- The Washington Times - Tuesday, July 18, 2017

From papier-mache to print to pottery, students from Fairfax County Public Schools are the latest to feature their artwork in the halls of the Department of Education. About 90 pieces from 28 schools are displayed in a two- to three-month exhibit.

The showcase opened Tuesday with welcoming remarks from Monique Chism, the deputy assistant secretary for the Office of Elementary and Secondary Education.

“The arts are very near and dear to my heart,” Ms. Chism said. “I intimately know the power firsthand that arts have to transform opportunities and the lives of students and also adults.”

The exhibit’s theme, “The World Through My Eyes,” challenged students to create work that visually communicates their view of the world. The exhibit features art from students from K-12.

But the exhibit opening was not strictly limited to visual art. Just as diverse as the artwork were performances throughout the opening ceremony that included a middle schooler’s belting out “Defying Gravity,” the showstopper from the Broadway musical “Wicked”; a short concert by the Lake Braddock Secondary School and Spring Hill Elementary School orchestras; and a scene from the 1980s musical flick “Footloose.”

Teachers, students and school board members also offered observations about the importance of arts education.

“We know from long-term experience that no one can claim to be truly educated [who] lacks the basic knowledge and skills in the arts,” said Suzanne Parrish, a visual arts teacher at Hybla Valley Elementary School.

The Education Department has featured students’ work in its Student Art Exhibit Program since 2004.

For Jacquelyn Zimmermann, director of the editorial policy for the program, the exhibit provides a chance for department employees to see the fruits of their labor.

“Most of us don’t go visit schools every day,” Ms. Zimmermann said. “This is our connection to our mission. This really tells us that great things are happening in the classroom.”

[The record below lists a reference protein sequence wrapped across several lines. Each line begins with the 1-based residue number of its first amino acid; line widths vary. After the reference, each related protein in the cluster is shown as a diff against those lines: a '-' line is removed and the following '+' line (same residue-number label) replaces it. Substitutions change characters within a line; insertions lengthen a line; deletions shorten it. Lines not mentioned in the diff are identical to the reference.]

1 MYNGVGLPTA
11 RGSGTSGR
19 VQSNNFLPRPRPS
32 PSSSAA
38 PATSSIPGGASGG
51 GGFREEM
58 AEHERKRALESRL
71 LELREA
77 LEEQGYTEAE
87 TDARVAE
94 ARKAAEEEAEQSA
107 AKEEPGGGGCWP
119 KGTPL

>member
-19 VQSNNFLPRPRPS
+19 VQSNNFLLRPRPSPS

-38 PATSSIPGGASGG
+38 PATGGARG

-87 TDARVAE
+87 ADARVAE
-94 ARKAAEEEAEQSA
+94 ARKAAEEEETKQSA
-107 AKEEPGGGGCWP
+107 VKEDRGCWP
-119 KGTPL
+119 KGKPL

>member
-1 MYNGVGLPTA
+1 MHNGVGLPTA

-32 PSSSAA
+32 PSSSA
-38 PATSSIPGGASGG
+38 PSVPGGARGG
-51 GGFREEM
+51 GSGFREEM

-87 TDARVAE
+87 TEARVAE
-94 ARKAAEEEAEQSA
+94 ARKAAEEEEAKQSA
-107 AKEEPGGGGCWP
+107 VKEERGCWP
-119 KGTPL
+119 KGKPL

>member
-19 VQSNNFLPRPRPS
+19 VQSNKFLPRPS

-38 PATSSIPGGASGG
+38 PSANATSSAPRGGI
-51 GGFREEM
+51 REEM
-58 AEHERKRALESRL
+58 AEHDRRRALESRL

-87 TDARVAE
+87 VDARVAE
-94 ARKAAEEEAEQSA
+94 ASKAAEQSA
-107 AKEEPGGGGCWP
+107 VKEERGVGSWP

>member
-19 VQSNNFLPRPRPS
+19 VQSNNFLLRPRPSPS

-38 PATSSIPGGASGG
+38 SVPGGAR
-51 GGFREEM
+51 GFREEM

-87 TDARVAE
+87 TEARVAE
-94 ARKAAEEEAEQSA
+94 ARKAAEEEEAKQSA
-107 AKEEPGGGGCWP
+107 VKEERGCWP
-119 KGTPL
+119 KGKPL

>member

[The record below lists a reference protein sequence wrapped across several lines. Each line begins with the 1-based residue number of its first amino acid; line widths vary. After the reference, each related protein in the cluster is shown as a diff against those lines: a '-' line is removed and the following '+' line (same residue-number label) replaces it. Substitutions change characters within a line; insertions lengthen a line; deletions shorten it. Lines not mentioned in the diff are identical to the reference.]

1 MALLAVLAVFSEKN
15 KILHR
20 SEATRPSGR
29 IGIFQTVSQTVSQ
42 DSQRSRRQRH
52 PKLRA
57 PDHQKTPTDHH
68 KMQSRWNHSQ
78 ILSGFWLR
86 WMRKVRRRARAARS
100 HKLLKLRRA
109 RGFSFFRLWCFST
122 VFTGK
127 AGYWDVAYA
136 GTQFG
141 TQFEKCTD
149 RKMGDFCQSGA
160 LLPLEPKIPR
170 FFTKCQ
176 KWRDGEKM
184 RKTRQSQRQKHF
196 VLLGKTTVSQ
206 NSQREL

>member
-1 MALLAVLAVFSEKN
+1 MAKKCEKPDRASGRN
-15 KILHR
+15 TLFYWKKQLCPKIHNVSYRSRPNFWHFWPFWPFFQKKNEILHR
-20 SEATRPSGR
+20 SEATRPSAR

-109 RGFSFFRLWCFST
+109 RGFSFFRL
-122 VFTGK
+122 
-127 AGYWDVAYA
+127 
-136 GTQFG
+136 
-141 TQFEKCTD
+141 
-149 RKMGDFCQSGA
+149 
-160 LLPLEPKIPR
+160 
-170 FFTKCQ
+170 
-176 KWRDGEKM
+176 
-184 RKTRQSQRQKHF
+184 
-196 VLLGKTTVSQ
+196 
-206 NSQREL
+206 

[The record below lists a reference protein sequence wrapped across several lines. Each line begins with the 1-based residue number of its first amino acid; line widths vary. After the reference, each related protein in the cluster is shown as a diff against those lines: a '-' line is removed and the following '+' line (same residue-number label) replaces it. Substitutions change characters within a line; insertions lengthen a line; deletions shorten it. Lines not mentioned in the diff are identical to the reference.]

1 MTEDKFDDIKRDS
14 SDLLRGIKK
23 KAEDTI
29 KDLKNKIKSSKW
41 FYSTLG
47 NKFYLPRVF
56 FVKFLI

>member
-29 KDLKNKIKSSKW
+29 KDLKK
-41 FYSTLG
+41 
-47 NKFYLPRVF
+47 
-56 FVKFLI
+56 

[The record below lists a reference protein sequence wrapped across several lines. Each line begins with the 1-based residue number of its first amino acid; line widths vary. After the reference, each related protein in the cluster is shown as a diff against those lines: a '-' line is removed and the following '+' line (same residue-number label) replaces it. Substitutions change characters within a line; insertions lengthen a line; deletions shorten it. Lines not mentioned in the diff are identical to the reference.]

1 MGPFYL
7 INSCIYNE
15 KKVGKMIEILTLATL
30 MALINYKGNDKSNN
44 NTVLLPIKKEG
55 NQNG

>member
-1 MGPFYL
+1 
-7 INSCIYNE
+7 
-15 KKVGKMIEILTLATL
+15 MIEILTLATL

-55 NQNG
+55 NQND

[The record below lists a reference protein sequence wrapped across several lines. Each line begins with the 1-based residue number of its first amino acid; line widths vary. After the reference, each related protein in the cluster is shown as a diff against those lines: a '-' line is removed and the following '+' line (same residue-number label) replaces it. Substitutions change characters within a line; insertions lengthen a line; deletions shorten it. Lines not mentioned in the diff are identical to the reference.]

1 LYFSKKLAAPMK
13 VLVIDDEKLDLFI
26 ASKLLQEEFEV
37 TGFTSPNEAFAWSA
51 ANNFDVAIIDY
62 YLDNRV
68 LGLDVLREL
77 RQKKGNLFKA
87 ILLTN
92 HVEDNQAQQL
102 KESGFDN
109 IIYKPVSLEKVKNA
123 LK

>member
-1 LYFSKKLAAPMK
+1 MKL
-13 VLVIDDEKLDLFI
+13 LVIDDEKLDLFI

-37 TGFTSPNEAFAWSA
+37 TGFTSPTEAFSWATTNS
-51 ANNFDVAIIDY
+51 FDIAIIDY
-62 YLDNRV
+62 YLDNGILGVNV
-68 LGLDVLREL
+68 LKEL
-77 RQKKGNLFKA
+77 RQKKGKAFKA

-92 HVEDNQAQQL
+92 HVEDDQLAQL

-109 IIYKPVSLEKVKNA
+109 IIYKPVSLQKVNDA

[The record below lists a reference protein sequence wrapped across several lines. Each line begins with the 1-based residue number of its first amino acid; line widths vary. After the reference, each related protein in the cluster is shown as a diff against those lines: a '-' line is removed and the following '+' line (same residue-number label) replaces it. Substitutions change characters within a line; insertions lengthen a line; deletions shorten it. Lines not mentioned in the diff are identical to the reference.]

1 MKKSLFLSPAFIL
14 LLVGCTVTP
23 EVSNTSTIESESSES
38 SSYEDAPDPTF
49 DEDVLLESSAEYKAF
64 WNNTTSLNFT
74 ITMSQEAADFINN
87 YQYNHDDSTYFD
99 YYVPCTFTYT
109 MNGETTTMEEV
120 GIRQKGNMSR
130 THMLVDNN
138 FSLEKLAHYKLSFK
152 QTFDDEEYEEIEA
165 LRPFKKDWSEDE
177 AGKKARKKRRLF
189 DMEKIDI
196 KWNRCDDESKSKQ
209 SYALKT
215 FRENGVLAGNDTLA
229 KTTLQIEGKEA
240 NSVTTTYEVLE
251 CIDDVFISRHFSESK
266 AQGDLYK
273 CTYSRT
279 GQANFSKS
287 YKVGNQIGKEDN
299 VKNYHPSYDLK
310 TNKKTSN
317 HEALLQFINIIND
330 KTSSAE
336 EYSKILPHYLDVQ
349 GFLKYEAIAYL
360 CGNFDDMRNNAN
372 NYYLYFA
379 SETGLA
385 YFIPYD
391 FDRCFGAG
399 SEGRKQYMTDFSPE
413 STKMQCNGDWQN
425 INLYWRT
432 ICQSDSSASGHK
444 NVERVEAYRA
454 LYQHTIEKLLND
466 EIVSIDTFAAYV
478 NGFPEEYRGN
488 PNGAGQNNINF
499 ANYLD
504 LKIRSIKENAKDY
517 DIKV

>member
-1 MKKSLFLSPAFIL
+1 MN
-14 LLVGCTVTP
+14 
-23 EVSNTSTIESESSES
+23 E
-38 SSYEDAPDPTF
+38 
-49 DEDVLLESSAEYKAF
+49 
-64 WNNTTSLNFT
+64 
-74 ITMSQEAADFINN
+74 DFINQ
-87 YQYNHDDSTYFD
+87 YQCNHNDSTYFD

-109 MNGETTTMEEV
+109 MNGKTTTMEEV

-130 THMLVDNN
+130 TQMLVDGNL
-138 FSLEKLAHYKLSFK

She cited a photography display created by a senior from Oakton High School as an example of the critical thinking students used for the chosen projects within the exhibit.

“The Sisters” by Tiana Espinoza features two women, one African-American and one Middle Eastern, in front of an American flag and a black background.

The photograph was inspired by an 1869 painting of the same name in the National Gallery of Art as part of an assignment from Oakton High School photography teacher Susan Silva and theater director Vanessa Gelinas.

Shiva Zarean, the photo’s Iranian-American model and a rising senior at Oakton High, said the photograph personally represents the struggles and triumphs of immigrants in America — particularly the experiences she’s learned from the stories of her mother, who grew up in Iran during the 1979 Islamic Revolution.

Both models provided written word articles explaining the thoughts of the women they represent in the photograph.

“I really like to speak out about how important it is for people to come to a safe place,” Shiva said. “If I’m ever given a chance to speak out about that, I definitely will.”

The Student Art Exhibit Program will be open through Aug. 31.

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